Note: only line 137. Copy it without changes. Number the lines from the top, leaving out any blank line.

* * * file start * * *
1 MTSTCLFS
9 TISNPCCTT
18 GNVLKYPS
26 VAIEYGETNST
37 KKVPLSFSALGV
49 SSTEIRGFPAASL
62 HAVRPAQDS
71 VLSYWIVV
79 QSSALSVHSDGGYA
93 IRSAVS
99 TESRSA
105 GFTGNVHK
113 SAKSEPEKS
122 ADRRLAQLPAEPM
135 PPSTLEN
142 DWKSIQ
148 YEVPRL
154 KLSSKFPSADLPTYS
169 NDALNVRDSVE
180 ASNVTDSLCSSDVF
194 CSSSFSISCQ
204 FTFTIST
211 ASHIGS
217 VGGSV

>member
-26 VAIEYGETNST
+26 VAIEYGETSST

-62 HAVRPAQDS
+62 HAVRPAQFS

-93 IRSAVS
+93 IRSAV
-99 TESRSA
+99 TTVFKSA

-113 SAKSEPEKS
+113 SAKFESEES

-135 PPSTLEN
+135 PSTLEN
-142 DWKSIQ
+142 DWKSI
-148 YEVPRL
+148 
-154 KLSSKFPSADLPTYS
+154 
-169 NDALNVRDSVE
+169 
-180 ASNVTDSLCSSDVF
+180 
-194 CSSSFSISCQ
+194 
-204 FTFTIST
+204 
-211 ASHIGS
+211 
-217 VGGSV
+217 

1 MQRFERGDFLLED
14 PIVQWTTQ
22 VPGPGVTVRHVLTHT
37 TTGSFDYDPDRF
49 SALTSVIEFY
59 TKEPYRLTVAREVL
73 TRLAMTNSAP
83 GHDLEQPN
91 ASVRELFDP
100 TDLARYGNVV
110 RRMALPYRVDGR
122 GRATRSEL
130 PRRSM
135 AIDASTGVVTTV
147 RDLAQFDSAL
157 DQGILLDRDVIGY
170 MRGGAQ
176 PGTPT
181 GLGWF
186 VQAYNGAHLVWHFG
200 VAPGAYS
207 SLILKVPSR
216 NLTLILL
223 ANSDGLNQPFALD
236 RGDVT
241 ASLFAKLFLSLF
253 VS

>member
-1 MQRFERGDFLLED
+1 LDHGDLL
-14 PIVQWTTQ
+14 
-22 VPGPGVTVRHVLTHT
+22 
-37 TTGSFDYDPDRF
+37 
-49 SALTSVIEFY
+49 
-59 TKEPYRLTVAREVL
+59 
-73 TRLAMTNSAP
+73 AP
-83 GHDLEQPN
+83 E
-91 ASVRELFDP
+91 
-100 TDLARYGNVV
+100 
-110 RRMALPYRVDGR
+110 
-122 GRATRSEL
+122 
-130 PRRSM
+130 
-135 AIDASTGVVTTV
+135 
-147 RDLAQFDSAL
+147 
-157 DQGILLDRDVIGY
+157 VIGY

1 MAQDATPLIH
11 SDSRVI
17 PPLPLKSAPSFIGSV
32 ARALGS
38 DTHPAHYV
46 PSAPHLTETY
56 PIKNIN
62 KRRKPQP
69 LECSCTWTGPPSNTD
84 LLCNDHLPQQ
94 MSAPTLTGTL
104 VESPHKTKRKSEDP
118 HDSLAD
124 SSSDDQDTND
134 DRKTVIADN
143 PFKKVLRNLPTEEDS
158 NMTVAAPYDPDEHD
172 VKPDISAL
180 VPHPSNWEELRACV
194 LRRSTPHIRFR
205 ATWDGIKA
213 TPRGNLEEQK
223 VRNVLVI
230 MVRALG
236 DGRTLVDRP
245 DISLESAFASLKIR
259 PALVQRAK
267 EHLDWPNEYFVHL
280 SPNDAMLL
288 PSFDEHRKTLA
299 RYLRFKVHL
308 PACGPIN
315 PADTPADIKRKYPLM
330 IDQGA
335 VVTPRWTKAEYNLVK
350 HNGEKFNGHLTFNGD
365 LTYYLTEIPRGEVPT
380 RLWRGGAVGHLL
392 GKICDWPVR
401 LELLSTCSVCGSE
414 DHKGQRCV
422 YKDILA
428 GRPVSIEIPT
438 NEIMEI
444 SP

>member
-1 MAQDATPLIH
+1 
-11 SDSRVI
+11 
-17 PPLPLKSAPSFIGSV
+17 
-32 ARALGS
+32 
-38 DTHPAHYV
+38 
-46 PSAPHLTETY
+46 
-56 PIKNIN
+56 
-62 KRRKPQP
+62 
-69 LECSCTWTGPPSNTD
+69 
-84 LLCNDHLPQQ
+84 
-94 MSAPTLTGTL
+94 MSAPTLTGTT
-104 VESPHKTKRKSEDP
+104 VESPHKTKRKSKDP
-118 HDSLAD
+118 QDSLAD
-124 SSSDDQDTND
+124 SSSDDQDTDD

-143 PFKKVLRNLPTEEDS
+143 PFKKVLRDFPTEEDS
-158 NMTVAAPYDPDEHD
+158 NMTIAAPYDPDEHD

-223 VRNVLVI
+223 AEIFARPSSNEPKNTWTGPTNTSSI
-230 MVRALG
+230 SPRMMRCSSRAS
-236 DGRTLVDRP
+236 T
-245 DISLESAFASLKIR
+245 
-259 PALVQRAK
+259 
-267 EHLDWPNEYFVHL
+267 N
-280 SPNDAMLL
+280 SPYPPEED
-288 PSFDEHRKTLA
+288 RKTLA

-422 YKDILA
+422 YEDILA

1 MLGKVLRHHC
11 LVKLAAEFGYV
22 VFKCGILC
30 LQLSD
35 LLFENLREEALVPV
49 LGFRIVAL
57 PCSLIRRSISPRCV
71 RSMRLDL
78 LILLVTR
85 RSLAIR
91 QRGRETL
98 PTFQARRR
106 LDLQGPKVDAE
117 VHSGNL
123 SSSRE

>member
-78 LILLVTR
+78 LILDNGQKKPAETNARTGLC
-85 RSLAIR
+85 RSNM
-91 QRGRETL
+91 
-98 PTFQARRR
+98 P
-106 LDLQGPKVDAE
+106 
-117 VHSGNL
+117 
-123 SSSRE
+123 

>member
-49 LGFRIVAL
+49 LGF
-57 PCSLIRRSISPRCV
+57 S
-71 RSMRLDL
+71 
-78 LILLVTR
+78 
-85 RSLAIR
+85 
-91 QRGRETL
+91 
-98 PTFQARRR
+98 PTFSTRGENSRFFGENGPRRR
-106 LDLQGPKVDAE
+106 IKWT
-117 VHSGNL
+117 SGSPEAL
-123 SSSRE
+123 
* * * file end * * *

213 TPRGNLEEQK